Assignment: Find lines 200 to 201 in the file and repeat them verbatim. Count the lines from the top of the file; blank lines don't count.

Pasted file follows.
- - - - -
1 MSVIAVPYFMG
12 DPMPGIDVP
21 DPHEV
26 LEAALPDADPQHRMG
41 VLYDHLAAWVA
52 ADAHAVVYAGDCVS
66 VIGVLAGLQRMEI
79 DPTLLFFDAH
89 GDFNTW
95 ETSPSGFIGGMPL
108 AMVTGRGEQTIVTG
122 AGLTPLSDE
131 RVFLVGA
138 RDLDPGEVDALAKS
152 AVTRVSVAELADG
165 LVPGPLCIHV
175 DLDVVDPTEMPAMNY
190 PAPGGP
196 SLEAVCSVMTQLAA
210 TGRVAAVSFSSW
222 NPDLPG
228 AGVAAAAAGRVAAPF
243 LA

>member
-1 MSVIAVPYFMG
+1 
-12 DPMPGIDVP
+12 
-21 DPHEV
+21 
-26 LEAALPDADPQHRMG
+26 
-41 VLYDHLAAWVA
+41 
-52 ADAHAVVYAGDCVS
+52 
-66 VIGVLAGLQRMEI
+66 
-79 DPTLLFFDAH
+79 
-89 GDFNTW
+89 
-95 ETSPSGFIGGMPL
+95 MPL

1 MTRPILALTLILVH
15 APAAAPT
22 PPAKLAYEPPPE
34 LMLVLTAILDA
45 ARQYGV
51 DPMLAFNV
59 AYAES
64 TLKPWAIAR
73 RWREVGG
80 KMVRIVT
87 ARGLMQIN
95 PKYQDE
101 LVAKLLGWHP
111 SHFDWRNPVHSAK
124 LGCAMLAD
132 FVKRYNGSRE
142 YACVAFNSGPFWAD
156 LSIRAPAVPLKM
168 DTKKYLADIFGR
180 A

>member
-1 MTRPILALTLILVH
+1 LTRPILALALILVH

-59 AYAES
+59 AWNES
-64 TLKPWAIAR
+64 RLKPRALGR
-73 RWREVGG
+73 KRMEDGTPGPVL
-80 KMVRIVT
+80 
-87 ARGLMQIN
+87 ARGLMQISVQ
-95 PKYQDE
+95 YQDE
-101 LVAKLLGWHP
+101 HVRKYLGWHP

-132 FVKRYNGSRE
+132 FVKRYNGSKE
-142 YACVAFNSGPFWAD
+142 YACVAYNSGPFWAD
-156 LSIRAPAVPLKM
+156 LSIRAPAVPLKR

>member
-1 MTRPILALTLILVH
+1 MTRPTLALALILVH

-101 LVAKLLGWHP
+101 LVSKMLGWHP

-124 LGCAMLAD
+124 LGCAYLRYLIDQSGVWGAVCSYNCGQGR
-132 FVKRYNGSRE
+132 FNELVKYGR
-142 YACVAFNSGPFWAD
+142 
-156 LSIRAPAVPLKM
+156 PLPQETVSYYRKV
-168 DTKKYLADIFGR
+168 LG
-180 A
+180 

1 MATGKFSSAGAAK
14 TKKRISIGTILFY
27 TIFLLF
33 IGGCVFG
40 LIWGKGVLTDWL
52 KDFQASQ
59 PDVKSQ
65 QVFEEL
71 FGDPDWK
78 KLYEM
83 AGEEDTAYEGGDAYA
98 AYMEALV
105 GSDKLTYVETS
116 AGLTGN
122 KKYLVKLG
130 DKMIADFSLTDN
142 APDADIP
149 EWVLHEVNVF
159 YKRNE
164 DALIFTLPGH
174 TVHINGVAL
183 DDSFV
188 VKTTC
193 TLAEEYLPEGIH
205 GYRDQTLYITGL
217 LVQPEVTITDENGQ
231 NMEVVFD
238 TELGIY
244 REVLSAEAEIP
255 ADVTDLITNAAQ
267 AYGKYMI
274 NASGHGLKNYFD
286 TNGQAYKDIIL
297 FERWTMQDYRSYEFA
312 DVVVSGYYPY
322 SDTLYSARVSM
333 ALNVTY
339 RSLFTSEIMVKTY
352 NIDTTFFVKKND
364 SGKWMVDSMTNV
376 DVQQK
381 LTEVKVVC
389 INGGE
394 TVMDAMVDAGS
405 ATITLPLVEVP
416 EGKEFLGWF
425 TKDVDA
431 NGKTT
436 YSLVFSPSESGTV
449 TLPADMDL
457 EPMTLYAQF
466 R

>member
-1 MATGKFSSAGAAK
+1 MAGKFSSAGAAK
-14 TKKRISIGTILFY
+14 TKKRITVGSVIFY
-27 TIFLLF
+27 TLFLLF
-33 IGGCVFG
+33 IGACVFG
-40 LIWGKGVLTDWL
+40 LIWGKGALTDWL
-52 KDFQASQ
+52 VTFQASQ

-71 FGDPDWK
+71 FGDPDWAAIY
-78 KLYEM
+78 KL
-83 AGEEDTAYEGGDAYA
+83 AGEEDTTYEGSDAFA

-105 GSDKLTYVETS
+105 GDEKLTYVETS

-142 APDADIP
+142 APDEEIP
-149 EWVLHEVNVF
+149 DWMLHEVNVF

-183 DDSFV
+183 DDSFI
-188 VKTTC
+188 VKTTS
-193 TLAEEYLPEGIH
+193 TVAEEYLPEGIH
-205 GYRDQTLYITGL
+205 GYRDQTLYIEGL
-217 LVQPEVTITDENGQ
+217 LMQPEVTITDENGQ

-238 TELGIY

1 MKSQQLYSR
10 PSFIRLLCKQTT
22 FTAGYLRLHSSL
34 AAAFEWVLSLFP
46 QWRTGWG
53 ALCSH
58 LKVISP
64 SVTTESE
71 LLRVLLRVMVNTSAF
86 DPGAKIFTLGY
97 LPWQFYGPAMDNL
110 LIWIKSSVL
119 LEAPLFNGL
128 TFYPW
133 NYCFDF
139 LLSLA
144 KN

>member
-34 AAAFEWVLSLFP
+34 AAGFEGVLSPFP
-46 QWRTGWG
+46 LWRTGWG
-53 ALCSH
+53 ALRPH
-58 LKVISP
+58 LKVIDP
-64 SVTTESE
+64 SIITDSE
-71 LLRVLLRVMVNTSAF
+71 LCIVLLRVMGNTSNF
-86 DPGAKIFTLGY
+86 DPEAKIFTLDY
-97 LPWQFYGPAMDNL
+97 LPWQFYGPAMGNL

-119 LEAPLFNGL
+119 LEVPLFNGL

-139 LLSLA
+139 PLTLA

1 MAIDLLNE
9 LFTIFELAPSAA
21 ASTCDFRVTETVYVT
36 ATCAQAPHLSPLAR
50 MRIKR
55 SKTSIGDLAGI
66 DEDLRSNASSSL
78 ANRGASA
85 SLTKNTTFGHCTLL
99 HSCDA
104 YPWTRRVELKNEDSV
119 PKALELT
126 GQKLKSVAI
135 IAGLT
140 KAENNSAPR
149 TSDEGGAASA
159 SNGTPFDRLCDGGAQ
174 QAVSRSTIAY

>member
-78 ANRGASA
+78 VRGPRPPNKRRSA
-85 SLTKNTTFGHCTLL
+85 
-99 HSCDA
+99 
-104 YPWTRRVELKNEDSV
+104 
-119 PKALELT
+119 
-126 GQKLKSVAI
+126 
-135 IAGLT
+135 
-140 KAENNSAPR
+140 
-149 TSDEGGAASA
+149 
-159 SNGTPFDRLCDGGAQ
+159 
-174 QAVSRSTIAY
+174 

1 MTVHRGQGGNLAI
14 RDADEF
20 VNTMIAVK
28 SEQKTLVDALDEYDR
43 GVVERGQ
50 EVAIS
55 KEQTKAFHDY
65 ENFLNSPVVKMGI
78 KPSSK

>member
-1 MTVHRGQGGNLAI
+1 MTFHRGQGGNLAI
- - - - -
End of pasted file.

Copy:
64 SVTTESE
71 LLRVLLRVMVNTSAF